The need for estate planning is essential for small business owners who have most of their  personal fortune tied up in the operation. This is compounded by the looming reduction of the federal gift and estate tax exemption beginning in 2026 (absent congressional action).

Fortunately, if you own a small business, you may have an ace up your sleeve: the special use valuation method. With this approach, your executor may be able to secure significant tax savings when your business interest is passed to your heirs. However, the special use valuation method isn’t available to everyone. The election can be claimed only for real estate property used in a closely held business or farm that meets certain requirements.

Current lay of the land
It’s commonly thought that most small business owners don’t have to worry much about federal estate tax relating to their business, if at all. First, the unlimited marital deduction shields from estate tax any amount passed to a spouse. Second, transfers to nonspousal beneficiaries are sheltered from tax by the federal gift and estate tax exemption.

The exemption has grown in leaps and bounds since it was $1 million near the turn of the century. Most recently, the Tax Cuts and Jobs Act (TCJA) doubled the previous exemption amount from $5 million to $10 million, with inflation indexing. For 2022, the amount is $12.06 million (up from $11.7 million in 2021).

To provide even more protection, the exemption is doubled for a married couple to a maximum total of $24.12 million in 2022. Also, the estate of the second spouse to die can use the other spouse’s unused exemption under the “portability” provision. This is usually sufficient to cover the assets of most small business owners.

Nevertheless, the $10 million exemption under the TCJA is scheduled to revert to $5 million (plus inflation indexing) after 2025. Thus, based on the current environment, small business owners should take nothing for granted when it comes to estate taxes.

Special use election to the rescue
Significantly, the fair market value of any real estate property you own at death is included in your taxable estate. Generally, the fair market value is determined by the property’s “highest and best use.” In other words, if the property is raw land that would be worth a small fortune to real estate developers as a mall or a condo complex, the higher value is treated as the “fair market value” for estate tax purposes.

This can often work against business owners and farmers who own real estate in a prime location. Their heirs may have to pay an inflated estate tax. However, there’s a potential way out for qualified property owned by closely held businesses and farms. If a special use election is made by the executor and certain requirements are met, the business owner’s property is valued according to its current actual use on the owner’s death — instead of its highest and best use.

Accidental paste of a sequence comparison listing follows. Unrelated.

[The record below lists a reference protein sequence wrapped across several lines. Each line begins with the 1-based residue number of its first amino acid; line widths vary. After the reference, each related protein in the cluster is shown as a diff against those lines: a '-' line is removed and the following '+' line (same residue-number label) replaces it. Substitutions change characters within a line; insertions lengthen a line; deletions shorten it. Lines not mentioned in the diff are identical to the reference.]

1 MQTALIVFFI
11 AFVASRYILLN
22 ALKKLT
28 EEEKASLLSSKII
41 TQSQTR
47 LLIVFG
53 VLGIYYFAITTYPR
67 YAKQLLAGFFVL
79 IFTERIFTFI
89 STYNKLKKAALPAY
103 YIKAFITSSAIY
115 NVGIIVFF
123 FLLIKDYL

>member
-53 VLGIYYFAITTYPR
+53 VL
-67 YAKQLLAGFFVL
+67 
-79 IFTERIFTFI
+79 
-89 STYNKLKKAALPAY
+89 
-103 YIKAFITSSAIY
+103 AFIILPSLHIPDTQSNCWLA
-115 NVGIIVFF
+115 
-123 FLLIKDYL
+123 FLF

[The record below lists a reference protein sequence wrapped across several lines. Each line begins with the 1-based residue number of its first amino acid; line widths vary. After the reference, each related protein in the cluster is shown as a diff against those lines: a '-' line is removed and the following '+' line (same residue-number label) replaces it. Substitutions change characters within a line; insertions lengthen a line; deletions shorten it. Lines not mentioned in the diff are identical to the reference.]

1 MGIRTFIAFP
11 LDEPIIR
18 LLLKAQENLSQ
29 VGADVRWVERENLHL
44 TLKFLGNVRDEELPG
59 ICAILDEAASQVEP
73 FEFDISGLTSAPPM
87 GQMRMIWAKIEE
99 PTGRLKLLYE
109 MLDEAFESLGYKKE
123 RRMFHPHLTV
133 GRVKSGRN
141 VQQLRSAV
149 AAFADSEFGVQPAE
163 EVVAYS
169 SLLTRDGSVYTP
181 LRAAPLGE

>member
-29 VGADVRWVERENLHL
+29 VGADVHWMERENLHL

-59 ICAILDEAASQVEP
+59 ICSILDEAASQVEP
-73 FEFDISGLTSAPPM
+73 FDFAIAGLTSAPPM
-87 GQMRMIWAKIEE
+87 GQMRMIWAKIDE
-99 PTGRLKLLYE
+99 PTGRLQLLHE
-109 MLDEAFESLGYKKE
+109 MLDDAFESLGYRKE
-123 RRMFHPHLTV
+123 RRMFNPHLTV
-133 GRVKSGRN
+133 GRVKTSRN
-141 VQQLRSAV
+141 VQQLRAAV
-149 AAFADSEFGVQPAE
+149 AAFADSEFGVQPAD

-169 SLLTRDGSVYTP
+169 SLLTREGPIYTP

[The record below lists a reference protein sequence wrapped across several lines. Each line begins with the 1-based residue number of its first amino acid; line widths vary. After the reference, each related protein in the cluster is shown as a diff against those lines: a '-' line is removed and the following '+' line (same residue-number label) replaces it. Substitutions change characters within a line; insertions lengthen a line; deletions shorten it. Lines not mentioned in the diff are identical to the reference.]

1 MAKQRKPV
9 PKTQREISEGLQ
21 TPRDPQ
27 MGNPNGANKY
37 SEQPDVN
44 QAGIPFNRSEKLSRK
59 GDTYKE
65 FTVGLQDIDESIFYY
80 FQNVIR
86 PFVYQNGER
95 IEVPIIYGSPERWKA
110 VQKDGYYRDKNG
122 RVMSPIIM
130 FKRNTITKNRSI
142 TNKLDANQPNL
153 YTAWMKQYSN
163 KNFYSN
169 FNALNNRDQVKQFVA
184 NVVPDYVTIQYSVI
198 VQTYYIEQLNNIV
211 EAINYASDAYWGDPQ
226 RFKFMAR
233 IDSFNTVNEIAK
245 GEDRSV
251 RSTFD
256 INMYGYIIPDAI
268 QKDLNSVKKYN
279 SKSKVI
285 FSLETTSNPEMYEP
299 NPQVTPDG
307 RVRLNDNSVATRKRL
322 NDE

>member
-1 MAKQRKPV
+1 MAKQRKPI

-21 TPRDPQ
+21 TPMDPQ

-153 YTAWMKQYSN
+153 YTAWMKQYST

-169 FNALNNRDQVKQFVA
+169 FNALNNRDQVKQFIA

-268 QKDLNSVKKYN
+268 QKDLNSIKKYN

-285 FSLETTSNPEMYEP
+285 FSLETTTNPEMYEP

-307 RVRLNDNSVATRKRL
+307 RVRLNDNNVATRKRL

For these purposes, the real estate includes buildings and other structures regularly occupied or owned by the owner or lessee used to operate a closely held business or farm.

To qualify for this estate tax break, the net value of the property must equal at least 50% of the deceased’s gross estate and 25% of his or her adjusted gross estate (the gross estate reduced by certain deductible debts, expenses, claims and losses). Also, the deceased must have transferred the business to a qualified heir or heirs (such as his or her children).

Finally, the business must have been owned and operated by the deceased or a close family relative for five out of the last eight years before death.

Bear in mind that the reduction in the estate tax value under this election can’t exceed a threshold that’s adjusted annually for inflation.

Mechanics of the election
The election to use the special use valuation method is made by your executor on the estate tax return, IRS Form 706.
It must be accompanied by a written agreement that’s signed by each person with an interest in the property. Once this election is made,
irrevocable. The inclusion of the written agreement is critical. Without it, the IRS may challenge the election and will likely prevail in court. Keep this in mind as you develop a plan of action with your executor.

Initially, the threshold was set at $750,000 back in 1978. The maximum for those who die in 2022 is $1.23 million, up from $1.19 million in 2021 (see the sidebar “Mechanics of the election” above).

The recapture provision
There’s one other catch to bear in mind. If your heirs sell to outsiders or otherwise dispose of the property within 10 years of your death, or they begin using the property for another purpose, the estate tax savings must be recaptured. As part of the process, the IRS will file a lien to secure its rights during this period. After 10 years has elapsed, the lien is removed. Accordingly, it’s important that all parties fully understand the 10-year recapture provision and comply with all the rules.

Is a special use valuation right for you?
If you own a small business or farm, consider the plusses and minuses of using a special use valuation in your estate plan. Your estate planning advisor can help you determine if it’s right for your situation. •